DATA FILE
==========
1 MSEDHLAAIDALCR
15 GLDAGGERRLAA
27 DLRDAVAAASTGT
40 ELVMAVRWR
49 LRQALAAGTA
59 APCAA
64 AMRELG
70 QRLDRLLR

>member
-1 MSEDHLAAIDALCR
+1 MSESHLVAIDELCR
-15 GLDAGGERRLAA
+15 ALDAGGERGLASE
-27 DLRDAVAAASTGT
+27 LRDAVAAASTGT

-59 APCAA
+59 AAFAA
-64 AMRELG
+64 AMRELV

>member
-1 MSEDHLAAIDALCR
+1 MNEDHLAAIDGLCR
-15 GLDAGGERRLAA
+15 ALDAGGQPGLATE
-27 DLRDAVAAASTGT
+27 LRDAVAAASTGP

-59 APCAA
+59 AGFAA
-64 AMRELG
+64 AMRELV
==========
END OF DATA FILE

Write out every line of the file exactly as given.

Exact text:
1 MSEDHLAAIDALCR
15 GLDAGGERRLAA
27 DLRDAVAAASTGT
40 ELVMAVRWR
49 LRQALAAGTA
59 APCAA
64 AMRELG
70 QRLDRLLR

>member
-1 MSEDHLAAIDALCR
+1 MSESHLVAIDELCR
-15 GLDAGGERRLAA
+15 ALDAGGERGLASE
-27 DLRDAVAAASTGT
+27 LRDAVAAASTGT

-59 APCAA
+59 AAFAA
-64 AMRELG
+64 AMRELV

>member
-1 MSEDHLAAIDALCR
+1 MNEDHLAAIDGLCR
-15 GLDAGGERRLAA
+15 ALDAGGQPGLATE
-27 DLRDAVAAASTGT
+27 LRDAVAAASTGP

-59 APCAA
+59 AGFAA
-64 AMRELG
+64 AMRELV